So, Your Employee Was In Charlottesville Last Weekend

While some employees went fishing over the weekend or did chores around the house, a few apparently travelled to Charlottesville, VA to participate in the “Unite the Right” demonstration that attracted groups identified with White Nationalism and the so-called Alt-Right.

After video was posted of the violent confrontation between demonstrators and counter protesters, social media was buzzing with attempts to identify the demonstrators. With astonishing speed, a number of rally participants were identified by name, hometown and in some cases, their place of employment.  Almost immediately thereafter, one of the demonstrators was out of a job following a resignation where there was probably more to the story that what has been published.

Free Speech?

As more of the rally demonstrators are “outted”, we likely will see more efforts to urge and/or publicly shame their employers to fire them.

Would such terminations be legal?  We think so.

The starting point in such matters is the First Amendment of the Constitution, an argument that can be dispensed with rather quickly. While participating in the “Unite the Right” march could be seen as political speech, employees in the private sector do not have a constitutionally protected right of free speech. The First Amendment only protects against government’s enactment of laws abridging free speech.

Therefore, private employers would not be prohibited from basing termination decisions or other adverse employment actions on an employee’s expression of political beliefs, even those made outside the workforce. For public employers, the result would likely be very different since they are in fact impacted by constitutional restrictions.

Religious Discrimination?

What about Title VII and corresponding state laws that protect against discrimination based on race, color, creed, sex, religion, national origin, age, disability, etc.? In the wake of the Charlottesville events, some people are advancing the idea that terminating a Unite the Right demonstrator would be discrimination based on the employee’s religious beliefs.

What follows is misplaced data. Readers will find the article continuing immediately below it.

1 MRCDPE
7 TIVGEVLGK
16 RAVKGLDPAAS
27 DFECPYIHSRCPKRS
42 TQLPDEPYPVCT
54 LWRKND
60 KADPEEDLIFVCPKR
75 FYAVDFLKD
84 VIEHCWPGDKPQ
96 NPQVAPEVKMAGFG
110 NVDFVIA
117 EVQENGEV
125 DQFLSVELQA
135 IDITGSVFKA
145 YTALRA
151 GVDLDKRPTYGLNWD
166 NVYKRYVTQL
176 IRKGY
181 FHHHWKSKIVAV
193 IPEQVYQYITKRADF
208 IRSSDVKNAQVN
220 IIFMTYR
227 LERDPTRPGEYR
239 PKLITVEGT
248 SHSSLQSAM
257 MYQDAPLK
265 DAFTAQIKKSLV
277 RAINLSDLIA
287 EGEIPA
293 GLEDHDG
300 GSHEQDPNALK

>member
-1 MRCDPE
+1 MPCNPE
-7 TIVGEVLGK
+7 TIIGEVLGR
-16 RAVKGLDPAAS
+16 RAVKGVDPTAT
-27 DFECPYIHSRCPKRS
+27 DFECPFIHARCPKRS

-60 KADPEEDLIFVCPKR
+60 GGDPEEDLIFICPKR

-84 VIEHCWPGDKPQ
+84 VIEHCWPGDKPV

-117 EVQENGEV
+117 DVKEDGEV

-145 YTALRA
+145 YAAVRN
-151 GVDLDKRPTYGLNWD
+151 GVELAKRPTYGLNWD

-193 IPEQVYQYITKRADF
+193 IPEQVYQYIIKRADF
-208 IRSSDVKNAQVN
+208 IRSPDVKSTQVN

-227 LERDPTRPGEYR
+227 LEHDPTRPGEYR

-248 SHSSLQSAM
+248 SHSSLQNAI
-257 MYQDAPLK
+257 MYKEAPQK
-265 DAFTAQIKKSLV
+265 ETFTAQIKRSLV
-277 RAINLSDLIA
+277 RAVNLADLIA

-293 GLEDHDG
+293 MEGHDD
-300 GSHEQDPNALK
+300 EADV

This argument actually was addressed and rejected in the courts many years ago. In the heyday of the Civil Rights movement, an employee sued his employer alleging that his termination based on membership in the Ku Klux Klan was discrimination based on religion. The federal Fourth Circuit Court of Appeals rejected the claim, concluding that the KKK was not a religious organization. Instead, it was an organization with a belief system whose “proclaimed racist and anti-semitic ideology” was “inconsistent with the meaning of ‘religion’” under Title VII.

Therefore, a court would probably rule that regardless of how sincerely the demonstrators believed in the cause of White Nationalism (or White Supremacy, the Alt-Right, or other labels that have been applied to the demonstrators’ philosophies), their cause did not rise to the level of a religious belief system and they therefore would not be protected under Title VII.

Moreover, even if the demonstrators’ political idea were protected, it seems plausible that the employer could still take legitimate action against an employee who engaged in violence at the event. The termination would be based on the employee’s behavior and not on religious beliefs or expression of those beliefs.

But Be Careful

Of course, even if termination is lawful, an employer must be careful that they have their facts straight (as you should in all terminations).

There have been reports of participants in the demonstration having been wrongfully identified.  Terminating an employee for the mistaken belief that the individual participated in White Nationalist activities could result in a defamation claim.

Bottom Line

The enormous power of social media has been marshalled in pursuit of making last weekend’s Unite the Right demonstrators suffer employment-related consequences for their actions. If that effort is successful, it is likely that the demonstrators will not have much legal recourse.


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